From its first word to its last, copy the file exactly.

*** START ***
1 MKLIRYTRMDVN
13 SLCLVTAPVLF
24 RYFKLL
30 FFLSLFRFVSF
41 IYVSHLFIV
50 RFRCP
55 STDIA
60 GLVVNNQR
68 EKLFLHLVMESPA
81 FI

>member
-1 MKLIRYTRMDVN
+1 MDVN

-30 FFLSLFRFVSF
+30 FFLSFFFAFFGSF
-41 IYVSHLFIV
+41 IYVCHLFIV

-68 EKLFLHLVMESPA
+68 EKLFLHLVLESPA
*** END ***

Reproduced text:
1 MKLIRYTRMDVN
13 SLCLVTAPVLF
24 RYFKLL
30 FFLSLFRFVSF
41 IYVSHLFIV
50 RFRCP
55 STDIA
60 GLVVNNQR
68 EKLFLHLVMESPA
81 FI

>member
-1 MKLIRYTRMDVN
+1 MDVN

-30 FFLSLFRFVSF
+30 FFLSFFFAFFGSF
-41 IYVSHLFIV
+41 IYVCHLFIV

-68 EKLFLHLVMESPA
+68 EKLFLHLVLESPA